For Culturebot | Date of publication: Friday December 11, 2015
After a couple of questions from his Amsterdam audience, all with a predictable Western bias, Ossama Halal could not bear it any longer. He intervened by putting his hands up in the air, and made an impassioned plea. ‘I want to be seen as a theater maker like all others,’ he said. Yes, recent events had forced him to flee his home country, to resettle in Beirut, and to re-establish his Koon Theater Group in that city with performers from other nationalities, to compensate for the members who had been unable to come with him. ‘But for my work, it really hasn’t made the slightest difference. As a group, we now fight over exactly the same issues as we did at home.’
Halal was probably very right. There was one problem, however. We had not come to see him as a theater maker like all others. We had come because he is from Syria. Because we thirsted to see Syrian theater, created and performed by the very people who have gone through the horrors there. And Halal’s Above Zero is not a show like all others, either. It may have been inspired by the work of Bertolt Brecht, as the program told us, but it is, most emphatically, about the war in Syria.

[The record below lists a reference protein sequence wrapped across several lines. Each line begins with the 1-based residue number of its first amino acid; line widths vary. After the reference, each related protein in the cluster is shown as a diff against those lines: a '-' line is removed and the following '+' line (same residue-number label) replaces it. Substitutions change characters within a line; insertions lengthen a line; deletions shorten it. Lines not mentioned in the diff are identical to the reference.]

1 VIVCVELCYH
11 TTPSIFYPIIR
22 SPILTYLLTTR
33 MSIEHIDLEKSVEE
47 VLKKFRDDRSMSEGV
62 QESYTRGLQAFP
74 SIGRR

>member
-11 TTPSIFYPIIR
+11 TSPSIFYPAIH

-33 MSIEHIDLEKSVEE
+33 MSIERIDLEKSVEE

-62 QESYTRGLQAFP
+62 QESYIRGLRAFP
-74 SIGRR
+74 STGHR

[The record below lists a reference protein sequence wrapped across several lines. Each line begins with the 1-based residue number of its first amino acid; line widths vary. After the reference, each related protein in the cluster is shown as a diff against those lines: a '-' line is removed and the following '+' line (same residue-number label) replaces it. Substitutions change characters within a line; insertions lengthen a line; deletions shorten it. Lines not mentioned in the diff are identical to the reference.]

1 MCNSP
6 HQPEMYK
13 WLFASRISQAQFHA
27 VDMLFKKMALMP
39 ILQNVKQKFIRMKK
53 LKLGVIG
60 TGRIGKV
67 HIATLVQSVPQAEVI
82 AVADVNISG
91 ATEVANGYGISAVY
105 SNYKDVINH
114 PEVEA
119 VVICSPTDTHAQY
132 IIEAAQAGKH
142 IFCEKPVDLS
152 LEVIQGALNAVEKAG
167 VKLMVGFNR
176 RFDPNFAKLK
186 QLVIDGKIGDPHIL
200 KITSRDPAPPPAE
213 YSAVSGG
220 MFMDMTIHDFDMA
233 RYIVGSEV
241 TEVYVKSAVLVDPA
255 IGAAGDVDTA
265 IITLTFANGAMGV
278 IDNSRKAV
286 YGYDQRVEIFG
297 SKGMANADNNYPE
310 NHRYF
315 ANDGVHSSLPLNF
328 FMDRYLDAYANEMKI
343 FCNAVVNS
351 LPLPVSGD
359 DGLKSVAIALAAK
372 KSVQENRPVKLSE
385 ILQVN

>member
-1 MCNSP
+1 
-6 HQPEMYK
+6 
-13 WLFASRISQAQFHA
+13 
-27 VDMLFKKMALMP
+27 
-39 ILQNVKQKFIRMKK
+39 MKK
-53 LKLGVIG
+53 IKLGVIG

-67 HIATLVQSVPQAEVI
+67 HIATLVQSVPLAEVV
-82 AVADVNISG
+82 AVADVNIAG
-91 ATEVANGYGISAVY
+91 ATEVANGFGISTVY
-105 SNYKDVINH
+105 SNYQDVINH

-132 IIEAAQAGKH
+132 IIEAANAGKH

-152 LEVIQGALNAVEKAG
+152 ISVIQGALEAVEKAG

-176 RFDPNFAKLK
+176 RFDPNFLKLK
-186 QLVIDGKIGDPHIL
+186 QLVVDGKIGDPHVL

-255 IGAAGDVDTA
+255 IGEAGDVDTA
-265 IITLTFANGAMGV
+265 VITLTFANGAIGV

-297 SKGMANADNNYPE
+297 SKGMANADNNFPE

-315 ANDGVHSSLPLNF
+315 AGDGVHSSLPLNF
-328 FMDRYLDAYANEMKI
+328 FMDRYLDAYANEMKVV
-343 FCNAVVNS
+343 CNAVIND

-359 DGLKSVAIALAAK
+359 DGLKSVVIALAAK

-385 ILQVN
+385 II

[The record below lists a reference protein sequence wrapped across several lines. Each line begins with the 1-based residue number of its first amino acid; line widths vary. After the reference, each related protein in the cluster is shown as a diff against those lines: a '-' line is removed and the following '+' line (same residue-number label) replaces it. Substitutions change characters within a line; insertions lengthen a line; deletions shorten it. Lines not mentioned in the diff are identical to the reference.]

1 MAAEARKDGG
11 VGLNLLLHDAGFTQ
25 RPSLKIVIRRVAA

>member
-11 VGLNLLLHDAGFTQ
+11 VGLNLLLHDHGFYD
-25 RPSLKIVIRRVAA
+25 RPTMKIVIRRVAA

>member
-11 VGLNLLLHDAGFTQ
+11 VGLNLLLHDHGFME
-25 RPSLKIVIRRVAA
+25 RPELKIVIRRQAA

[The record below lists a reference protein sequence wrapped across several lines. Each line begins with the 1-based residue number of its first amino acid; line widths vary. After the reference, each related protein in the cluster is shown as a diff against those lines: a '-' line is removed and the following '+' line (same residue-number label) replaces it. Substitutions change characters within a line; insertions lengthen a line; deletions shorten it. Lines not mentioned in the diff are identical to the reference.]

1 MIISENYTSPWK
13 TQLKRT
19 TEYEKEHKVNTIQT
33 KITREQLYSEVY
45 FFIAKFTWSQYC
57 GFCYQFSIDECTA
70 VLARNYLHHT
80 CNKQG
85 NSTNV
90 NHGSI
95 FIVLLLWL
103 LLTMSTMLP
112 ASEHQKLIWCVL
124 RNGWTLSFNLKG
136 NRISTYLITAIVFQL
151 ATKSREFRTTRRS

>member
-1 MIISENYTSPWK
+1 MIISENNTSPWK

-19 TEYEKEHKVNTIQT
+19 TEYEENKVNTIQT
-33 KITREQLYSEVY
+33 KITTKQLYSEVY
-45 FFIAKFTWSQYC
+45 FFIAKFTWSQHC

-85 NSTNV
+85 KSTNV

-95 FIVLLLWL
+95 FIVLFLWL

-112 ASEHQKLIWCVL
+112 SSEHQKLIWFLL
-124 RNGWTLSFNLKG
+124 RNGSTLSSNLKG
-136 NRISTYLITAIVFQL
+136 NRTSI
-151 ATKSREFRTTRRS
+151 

Add to that the fact that a major part of the audience consisted of other refugees from the Middle East, who had come to see and support their fellow Arab, resulting in passionate exchanges in Arabic – Halal doesn’t speak English – that overwhelmed the interpreter. It could easily have become a Babylonian confusion of tongues. But somehow, it didn’t. Maybe we did not understand each other completely that evening, but we certainly got closer. We bonded in a way only live theater can accomplish.
We can see the war in Syria every day on the news. But where can we see it through the eyes of performers who have lived through it? At Dancing on the Edge we can, a bi-annual Dutch festival focusing exclusively on performing artists from North Africa and the Middle East. The fifth edition was held from 4 till 13 November this year, in Amsterdam, Utrecht, Rotterdam and The Hague. It is one of the few festivals of its kind in the world, beside the Shubbak Festival in London, also bi-annual.
Dancing on the Edge was founded by Gary Feingold in 2007. A year later he was joined by Natasja van ’t Westende. In 2014 she took over as the sole director. ‘Gary started it as a pure dance festival, with artists only from the Middle East,’ she told me during an interview in the café-restaurant of De Brakke Grond, the theater in the old city centre functioning as Dancing on the Edge’s Amsterdam hub. ‘Later, we widened our scope to North Africa, and added theater shows, installations and context programming.’